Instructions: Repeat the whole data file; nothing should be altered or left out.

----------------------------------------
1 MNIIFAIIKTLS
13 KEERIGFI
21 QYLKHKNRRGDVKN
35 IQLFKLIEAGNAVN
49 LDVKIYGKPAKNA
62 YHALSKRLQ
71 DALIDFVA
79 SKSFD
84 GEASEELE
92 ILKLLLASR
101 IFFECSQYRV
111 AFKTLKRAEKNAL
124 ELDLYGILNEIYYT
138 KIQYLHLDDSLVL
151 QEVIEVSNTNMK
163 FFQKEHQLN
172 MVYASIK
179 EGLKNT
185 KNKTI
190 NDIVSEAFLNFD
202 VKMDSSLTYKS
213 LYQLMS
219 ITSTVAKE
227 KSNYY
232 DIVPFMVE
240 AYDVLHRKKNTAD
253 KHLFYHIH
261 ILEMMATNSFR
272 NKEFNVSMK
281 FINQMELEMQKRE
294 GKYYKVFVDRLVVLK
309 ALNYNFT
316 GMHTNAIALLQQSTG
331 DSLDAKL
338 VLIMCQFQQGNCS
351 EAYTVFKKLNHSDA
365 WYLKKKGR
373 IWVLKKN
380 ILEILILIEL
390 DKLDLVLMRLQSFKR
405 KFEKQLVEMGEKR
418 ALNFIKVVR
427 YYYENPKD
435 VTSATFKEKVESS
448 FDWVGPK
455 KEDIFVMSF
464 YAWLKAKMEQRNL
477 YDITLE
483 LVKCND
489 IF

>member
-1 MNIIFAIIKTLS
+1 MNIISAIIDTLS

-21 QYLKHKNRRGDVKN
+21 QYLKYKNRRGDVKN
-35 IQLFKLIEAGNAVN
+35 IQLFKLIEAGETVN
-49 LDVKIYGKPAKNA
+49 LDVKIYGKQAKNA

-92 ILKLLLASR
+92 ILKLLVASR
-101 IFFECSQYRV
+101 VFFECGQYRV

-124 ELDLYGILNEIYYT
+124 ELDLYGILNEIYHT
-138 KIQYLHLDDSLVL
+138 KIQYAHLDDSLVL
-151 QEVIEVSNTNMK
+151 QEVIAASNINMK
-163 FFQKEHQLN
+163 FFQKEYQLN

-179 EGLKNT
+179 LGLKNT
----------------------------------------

1 MNIIFAIIKTLS
13 KEERIGFI
21 QYLKHKNRRGDVKN
35 IQLFKLIEAGNAVN
49 LDVKIYGKPAKNA
62 YHALSKRLQ
71 DALIDFVA
79 SKSFD
84 GEASEELE
92 ILKLLLASR
101 IFFECSQYRV
111 AFKTLKRAEKNAL
124 ELDLYGILNEIYYT
138 KIQYLHLDDSLVL
151 QEVIEVSNTNMK
163 FFQKEHQLN
172 MVYASIK
179 EGLKNT
185 KNKTI
190 NDIVSEAFLNFD
202 VKMDSSLTYKS
213 LYQLMS
219 ITSTVAKE
227 KSNYY
232 DIVPFMVE
240 AYDVLHRKKNTAD
253 KHLFYHIH
261 ILEMMATNSFR
272 NKEFNVSMK
281 FINQMELEMQKRE
294 GKYYKVFVDRLVVLK
309 ALNYNFT
316 GMHTNAIALLQQSTG
331 DSLDAKL
338 VLIMCQFQQGNCS
351 EAYTVFKKLNHSDA
365 WYLKKKGR
373 IWVLKKN
380 ILEILILIEL
390 DKLDLVLMRLQSFKR
405 KFEKQLVEMGEKR
418 ALNFIKVVR
427 YYYENPKD
435 VTSATFKEKVESS
448 FDWVGPK
455 KEDIFVMSF
464 YAWLKAKMEQRNL
477 YDITLE
483 LVKCND
489 IF

>member
-1 MNIIFAIIKTLS
+1 MNIISAIIDTLS

-21 QYLKHKNRRGDVKN
+21 QYLKYKNRRGDVKN
-35 IQLFKLIEAGNAVN
+35 IQLFKLIEAGETVN
-49 LDVKIYGKPAKNA
+49 LDVKIYGKQAKNA

-92 ILKLLLASR
+92 ILKLLVASR
-101 IFFECSQYRV
+101 VFFECGQYRV

-124 ELDLYGILNEIYYT
+124 ELDLYGILNEIYHT
-138 KIQYLHLDDSLVL
+138 KIQYAHLDDSLVL
-151 QEVIEVSNTNMK
+151 QEVIAASNINMK
-163 FFQKEHQLN
+163 FFQKEYQLN

-179 EGLKNT
+179 LGLKNT